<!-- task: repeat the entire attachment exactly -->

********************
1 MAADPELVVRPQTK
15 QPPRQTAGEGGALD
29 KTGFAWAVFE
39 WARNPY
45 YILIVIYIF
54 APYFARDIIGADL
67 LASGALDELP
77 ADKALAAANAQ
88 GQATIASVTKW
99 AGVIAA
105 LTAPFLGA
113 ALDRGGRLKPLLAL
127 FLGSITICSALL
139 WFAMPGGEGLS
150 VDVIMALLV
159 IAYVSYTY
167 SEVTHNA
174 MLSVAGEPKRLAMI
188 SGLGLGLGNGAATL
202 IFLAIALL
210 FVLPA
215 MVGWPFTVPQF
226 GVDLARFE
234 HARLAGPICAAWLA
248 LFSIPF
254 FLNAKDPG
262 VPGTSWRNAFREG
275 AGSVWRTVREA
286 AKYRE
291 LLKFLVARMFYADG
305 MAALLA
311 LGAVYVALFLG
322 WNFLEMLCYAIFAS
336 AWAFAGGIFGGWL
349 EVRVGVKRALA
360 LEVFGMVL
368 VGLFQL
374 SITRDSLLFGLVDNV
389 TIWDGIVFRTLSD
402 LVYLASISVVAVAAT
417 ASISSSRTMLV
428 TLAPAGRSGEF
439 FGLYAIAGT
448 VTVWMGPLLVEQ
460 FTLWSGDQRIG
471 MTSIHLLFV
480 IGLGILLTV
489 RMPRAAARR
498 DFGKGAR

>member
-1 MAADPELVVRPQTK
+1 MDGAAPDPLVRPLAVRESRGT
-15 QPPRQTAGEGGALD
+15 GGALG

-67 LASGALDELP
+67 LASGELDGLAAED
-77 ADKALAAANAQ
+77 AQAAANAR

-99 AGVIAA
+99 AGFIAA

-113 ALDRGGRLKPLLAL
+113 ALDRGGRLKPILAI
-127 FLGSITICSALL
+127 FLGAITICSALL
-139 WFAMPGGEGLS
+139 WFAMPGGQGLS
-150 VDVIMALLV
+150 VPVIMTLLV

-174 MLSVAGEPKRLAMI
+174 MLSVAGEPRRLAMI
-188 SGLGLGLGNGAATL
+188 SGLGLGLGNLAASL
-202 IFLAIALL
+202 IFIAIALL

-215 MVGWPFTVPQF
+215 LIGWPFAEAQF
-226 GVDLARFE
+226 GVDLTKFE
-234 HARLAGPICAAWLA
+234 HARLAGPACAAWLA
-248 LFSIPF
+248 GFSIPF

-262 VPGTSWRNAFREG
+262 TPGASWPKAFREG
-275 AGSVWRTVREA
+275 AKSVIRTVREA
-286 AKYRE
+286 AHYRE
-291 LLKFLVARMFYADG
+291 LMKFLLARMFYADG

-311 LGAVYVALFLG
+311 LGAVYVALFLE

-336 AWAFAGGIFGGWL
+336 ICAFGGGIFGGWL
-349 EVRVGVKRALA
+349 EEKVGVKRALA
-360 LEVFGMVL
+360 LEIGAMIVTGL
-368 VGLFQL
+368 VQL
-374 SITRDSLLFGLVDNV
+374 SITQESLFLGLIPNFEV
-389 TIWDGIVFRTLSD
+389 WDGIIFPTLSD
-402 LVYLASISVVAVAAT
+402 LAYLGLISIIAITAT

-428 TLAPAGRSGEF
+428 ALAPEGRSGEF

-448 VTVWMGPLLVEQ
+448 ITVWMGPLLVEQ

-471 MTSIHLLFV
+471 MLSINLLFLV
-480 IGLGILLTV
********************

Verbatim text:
1 MAADPELVVRPQTK
15 QPPRQTAGEGGALD
29 KTGFAWAVFE
39 WARNPY
45 YILIVIYIF
54 APYFARDIIGADL
67 LASGALDELP
77 ADKALAAANAQ
88 GQATIASVTKW
99 AGVIAA
105 LTAPFLGA
113 ALDRGGRLKPLLAL
127 FLGSITICSALL
139 WFAMPGGEGLS
150 VDVIMALLV
159 IAYVSYTY
167 SEVTHNA
174 MLSVAGEPKRLAMI
188 SGLGLGLGNGAATL
202 IFLAIALL
210 FVLPA
215 MVGWPFTVPQF
226 GVDLARFE
234 HARLAGPICAAWLA
248 LFSIPF
254 FLNAKDPG
262 VPGTSWRNAFREG
275 AGSVWRTVREA
286 AKYRE
291 LLKFLVARMFYADG
305 MAALLA
311 LGAVYVALFLG
322 WNFLEMLCYAIFAS
336 AWAFAGGIFGGWL
349 EVRVGVKRALA
360 LEVFGMVL
368 VGLFQL
374 SITRDSLLFGLVDNV
389 TIWDGIVFRTLSD
402 LVYLASISVVAVAAT
417 ASISSSRTMLV
428 TLAPAGRSGEF
439 FGLYAIAGT
448 VTVWMGPLLVEQ
460 FTLWSGDQRIG
471 MTSIHLLFV
480 IGLGILLTV
489 RMPRAAARR
498 DFGKGAR

>member
-1 MAADPELVVRPQTK
+1 MDGAAPDPLVRPLAVRESRGT
-15 QPPRQTAGEGGALD
+15 GGALG

-67 LASGALDELP
+67 LASGELDGLAAED
-77 ADKALAAANAQ
+77 AQAAANAR

-99 AGVIAA
+99 AGFIAA

-113 ALDRGGRLKPLLAL
+113 ALDRGGRLKPILAI
-127 FLGSITICSALL
+127 FLGAITICSALL
-139 WFAMPGGEGLS
+139 WFAMPGGQGLS
-150 VDVIMALLV
+150 VPVIMTLLV

-174 MLSVAGEPKRLAMI
+174 MLSVAGEPRRLAMI
-188 SGLGLGLGNGAATL
+188 SGLGLGLGNLAASL
-202 IFLAIALL
+202 IFIAIALL

-215 MVGWPFTVPQF
+215 LIGWPFAEAQF
-226 GVDLARFE
+226 GVDLTKFE
-234 HARLAGPICAAWLA
+234 HARLAGPACAAWLA
-248 LFSIPF
+248 GFSIPF

-262 VPGTSWRNAFREG
+262 TPGASWPKAFREG
-275 AGSVWRTVREA
+275 AKSVIRTVREA
-286 AKYRE
+286 AHYRE
-291 LLKFLVARMFYADG
+291 LMKFLLARMFYADG

-311 LGAVYVALFLG
+311 LGAVYVALFLE

-336 AWAFAGGIFGGWL
+336 ICAFGGGIFGGWL
-349 EVRVGVKRALA
+349 EEKVGVKRALA
-360 LEVFGMVL
+360 LEIGAMIVTGL
-368 VGLFQL
+368 VQL
-374 SITRDSLLFGLVDNV
+374 SITQESLFLGLIPNFEV
-389 TIWDGIVFRTLSD
+389 WDGIIFPTLSD
-402 LVYLASISVVAVAAT
+402 LAYLGLISIIAITAT

-428 TLAPAGRSGEF
+428 ALAPEGRSGEF

-448 VTVWMGPLLVEQ
+448 ITVWMGPLLVEQ

-471 MTSIHLLFV
+471 MLSINLLFLV
-480 IGLGILLTV